Pre-requisite: Internal working of HashMap, HashMap
If we wish to create a HashMap of our own class, we need to ensure that the hashcode() of the key of HashMap doesn’t change as if it happens then it is impossible to get object value of the key from HashMap.
On runtime, JVM processes hash code for each object and give it on interest. When we alter an objects’ state, JVM calculates its hash code again which may result in memory leak. To make things work what we have to do is make sure that state change for a key object does not change the hash code of object i.e. the key must have properly overridden equals() and hashcode() methods for it to work correctly.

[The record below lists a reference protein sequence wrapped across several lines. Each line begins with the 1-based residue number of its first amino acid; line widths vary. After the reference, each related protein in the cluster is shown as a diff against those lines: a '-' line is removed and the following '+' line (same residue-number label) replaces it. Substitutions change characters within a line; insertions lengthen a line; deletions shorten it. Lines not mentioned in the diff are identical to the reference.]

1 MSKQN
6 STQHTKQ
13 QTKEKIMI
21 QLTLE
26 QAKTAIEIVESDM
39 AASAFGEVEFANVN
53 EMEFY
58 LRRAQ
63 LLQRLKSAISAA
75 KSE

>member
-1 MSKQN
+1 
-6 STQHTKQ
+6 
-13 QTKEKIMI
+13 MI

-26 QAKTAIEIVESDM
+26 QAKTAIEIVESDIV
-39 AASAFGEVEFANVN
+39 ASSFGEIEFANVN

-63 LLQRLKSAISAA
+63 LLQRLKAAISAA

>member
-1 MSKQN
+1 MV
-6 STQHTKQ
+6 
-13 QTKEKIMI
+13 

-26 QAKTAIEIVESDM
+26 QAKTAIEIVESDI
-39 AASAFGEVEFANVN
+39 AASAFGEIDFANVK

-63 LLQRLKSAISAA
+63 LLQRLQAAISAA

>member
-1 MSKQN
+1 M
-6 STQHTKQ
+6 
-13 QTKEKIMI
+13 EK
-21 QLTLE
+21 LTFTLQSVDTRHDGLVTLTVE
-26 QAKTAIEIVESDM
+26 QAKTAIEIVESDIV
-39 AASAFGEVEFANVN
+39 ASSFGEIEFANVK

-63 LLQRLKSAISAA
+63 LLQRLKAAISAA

One of the ways of doing this is by making key objects IMMUTABLE. Immutability allows you to get same hashcode every time, for a key object. This is the primary motivation behind why Immutable classes like String, Integer or other wrapper classes are a decent key object applicant. Learn more about this here- How to make class Immutable?
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